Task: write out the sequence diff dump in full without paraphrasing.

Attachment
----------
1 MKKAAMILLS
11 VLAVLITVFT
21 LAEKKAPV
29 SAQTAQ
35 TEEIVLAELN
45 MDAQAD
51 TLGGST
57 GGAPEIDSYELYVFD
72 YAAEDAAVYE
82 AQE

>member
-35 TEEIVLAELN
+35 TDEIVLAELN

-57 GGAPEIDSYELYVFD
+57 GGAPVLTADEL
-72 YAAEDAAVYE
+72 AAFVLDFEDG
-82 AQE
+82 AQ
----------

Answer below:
1 MKKAAMILLS
11 VLAVLITVFT
21 LAEKKAPV
29 SAQTAQ
35 TEEIVLAELN
45 MDAQAD
51 TLGGST
57 GGAPEIDSYELYVFD
72 YAAEDAAVYE
82 AQE

>member
-35 TEEIVLAELN
+35 TDEIVLAELN

-57 GGAPEIDSYELYVFD
+57 GGAPVLTADEL
-72 YAAEDAAVYE
+72 AAFVLDFEDG
-82 AQE
+82 AQ